MD: Where does ‘Umskiptar’ fit in to the development of Burzum?
VARG: If the two first albums were expressions of my anger and rebellious will, and the next two my melancholy and despair, and the next two my wandering about in the vast fog of the distant past, and then the next two my return from the fog, then ‘Umskiptar’ is my life in the Sun light and the zenith of my life, and we can only hope the next album will follow this line, before I fall back down and return to anger and a rebellious will.... and the cycle starts all over again; the metamorphoses of Burzum... :-)
MD: For this album, you have said that the vocals are the most important aspect of the album. Is this the writer in you making its way to the fore?
VARG: Not really; you should differentiate between the vocals and the lyrics. The vocals are indeed very important on this album, but I didn't write the lyrics myself; they are all taken from the ‘Voluspå’ poem, so even though they are no less important because of that, it doesn't say much about me as a writer. The entire poem is used as lyrics, and I see the album as a musical interpretation of ‘Voluspå’. The vocals are important because there are so much lyrics, 66 stanzas in all, some of them even repeated a few times, and what I think made a huge difference was the language itself. Old Norwegian is so much more beautiful, poetic and powerful than Norwegian is, and my voice changed (metamorphosed...) because of this, and it lifted the entire production. It felt as if it wasn't my voice singing or speaking, but like a voice from the past, a voice of the forefathers, speaking to us today in his own ancient language using his own ancient poetry.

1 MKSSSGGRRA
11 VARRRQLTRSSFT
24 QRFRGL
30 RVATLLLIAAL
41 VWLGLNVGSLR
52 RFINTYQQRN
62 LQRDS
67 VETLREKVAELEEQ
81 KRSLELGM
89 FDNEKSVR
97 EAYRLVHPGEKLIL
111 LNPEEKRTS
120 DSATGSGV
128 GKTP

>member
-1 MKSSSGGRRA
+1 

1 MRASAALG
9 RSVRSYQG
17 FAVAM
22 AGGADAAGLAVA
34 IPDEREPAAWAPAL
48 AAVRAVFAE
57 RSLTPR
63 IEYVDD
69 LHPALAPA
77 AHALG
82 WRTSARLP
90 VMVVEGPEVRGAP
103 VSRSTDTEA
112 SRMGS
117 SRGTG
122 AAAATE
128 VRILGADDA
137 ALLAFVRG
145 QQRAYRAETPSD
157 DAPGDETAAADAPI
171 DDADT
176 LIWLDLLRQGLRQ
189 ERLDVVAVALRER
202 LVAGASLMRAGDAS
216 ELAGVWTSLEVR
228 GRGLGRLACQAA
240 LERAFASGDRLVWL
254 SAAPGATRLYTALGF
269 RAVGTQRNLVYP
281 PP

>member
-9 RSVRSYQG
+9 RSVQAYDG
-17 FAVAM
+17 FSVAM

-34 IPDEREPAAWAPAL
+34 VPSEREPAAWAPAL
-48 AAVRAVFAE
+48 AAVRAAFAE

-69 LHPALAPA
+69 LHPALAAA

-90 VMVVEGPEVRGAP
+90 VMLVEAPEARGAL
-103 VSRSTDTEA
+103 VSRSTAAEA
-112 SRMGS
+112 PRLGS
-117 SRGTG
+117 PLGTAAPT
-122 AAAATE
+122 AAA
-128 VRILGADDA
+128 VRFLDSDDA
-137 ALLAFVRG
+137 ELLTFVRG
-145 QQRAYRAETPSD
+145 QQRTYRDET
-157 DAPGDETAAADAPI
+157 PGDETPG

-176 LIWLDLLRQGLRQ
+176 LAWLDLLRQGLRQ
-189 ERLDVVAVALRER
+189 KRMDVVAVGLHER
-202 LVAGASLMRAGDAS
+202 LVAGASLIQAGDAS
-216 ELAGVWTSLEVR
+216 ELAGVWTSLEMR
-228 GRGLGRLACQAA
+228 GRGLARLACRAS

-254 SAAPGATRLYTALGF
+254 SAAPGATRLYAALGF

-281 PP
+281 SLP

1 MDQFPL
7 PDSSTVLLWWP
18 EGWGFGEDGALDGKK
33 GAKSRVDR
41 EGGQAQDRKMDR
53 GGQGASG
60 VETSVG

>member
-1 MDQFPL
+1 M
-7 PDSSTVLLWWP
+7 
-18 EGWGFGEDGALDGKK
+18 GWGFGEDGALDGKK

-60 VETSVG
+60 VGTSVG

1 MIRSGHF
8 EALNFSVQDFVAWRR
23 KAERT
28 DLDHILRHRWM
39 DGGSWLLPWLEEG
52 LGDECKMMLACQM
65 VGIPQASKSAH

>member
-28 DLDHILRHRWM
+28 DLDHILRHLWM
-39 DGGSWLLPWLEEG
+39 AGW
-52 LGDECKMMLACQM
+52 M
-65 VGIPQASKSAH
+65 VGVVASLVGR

MD: With ‘Voluspå’ at the centre of the album, what was the writing process for ‘Umskiptar’? What did you want to achieve with ‘Umskiptar’?
VARG: I wanted to use ‘Voluspå’ because I believed it deserved the attention, and another type of attention as well. It has been misinterpreted so much that its true meaning has been lost, and I wanted to show to all those interested what it really means. The album in itself might not enlighten too many, but it is released as a musical companion of my book ‘Sorcery and Religion in Ancient Scandinavia’, and will be understood in context with that book by many.
MD: The concept of the album is "a deeply rooted European (i.e. Pagan) Stoic concept of changes” that “can therefore also be seen as critique of all the popular political movements of our age of lies”. Does this also reflect a change in yourself?
VARG: Not as such, no. Of course I change too, we all do, but I have not dramatically changed my world view or perception of reality, or anything like that, if that is what you mean.
MD: For the cover of ‘Umskiptar’, you have chosen a work by the Norwegian historical painter Peter Nicolai Arbo. It’s understandable why you would choose this artist, but why this particular piece?
VARG: This particular piece, ‘Natt’, was chosen because it is a romantic image of the personified Night, as she rides across the sky, followed by ‘Dagr’, the personified Day. This too is a natural and mythical metamorphosis, so it fits the concept like a hand in a glove.
MD: 'Fallen' was mastered like a classical album. Did you take the same approach with 'Umskiptar'?
VARG: Aye, I did, and I can add that I have done for all the other albums too, save ‘Belus’ which was unfortunately mastered by one with a typical metal philosophy.